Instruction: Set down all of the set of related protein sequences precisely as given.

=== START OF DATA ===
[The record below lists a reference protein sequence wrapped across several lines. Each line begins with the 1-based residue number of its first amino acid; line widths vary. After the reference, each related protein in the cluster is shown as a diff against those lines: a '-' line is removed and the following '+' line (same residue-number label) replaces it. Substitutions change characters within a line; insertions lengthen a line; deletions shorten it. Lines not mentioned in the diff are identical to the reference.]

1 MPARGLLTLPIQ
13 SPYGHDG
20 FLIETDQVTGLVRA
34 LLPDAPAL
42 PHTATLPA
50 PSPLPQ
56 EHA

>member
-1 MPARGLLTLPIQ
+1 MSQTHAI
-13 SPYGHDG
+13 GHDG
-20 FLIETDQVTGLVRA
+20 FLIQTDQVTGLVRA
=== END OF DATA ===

[The record below lists a reference protein sequence wrapped across several lines. Each line begins with the 1-based residue number of its first amino acid; line widths vary. After the reference, each related protein in the cluster is shown as a diff against those lines: a '-' line is removed and the following '+' line (same residue-number label) replaces it. Substitutions change characters within a line; insertions lengthen a line; deletions shorten it. Lines not mentioned in the diff are identical to the reference.]

1 MPARGLLTLPIQ
13 SPYGHDG
20 FLIETDQVTGLVRA
34 LLPDAPAL
42 PHTATLPA
50 PSPLPQ
56 EHA

>member
-1 MPARGLLTLPIQ
+1 MSQTHAI
-13 SPYGHDG
+13 GHDG
-20 FLIETDQVTGLVRA
+20 FLIQTDQVTGLVRA